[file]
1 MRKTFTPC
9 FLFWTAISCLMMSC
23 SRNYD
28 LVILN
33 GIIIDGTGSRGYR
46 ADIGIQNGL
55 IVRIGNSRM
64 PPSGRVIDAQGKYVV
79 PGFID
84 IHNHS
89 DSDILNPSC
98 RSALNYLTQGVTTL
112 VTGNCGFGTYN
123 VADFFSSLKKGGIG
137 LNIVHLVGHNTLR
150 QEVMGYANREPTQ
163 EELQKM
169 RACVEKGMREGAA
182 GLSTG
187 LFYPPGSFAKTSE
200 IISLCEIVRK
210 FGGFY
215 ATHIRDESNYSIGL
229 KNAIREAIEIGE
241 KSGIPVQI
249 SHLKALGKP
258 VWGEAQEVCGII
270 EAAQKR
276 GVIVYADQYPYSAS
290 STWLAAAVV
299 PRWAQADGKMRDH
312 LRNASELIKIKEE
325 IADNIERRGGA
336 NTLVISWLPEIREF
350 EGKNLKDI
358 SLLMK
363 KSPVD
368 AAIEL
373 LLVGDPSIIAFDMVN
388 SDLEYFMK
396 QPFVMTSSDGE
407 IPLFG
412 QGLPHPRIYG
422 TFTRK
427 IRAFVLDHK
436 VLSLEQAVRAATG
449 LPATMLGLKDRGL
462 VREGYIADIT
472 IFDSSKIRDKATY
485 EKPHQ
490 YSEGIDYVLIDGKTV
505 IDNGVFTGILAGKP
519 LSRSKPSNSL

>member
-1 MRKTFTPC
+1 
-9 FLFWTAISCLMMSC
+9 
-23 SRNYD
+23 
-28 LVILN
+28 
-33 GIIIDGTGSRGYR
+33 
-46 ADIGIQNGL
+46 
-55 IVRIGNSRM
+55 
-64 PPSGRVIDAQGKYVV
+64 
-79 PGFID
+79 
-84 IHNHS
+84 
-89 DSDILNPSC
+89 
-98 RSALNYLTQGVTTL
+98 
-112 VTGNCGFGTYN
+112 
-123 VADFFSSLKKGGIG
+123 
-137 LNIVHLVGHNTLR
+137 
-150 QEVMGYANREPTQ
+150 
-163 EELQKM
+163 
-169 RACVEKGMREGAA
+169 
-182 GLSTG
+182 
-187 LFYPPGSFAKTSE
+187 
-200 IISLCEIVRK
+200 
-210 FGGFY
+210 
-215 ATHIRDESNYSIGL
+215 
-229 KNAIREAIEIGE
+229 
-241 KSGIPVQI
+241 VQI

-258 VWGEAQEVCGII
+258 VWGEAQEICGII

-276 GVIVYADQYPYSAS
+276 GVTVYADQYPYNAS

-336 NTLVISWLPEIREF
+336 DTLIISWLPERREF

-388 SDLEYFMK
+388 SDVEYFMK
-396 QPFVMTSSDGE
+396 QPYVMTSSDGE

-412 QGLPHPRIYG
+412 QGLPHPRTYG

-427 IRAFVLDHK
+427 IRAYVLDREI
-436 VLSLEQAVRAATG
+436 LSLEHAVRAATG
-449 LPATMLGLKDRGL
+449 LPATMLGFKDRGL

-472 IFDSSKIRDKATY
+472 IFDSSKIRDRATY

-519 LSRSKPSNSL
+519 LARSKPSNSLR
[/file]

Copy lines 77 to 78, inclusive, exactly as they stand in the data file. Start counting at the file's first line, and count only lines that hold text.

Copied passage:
-98 RSALNYLTQGVTTL
+98 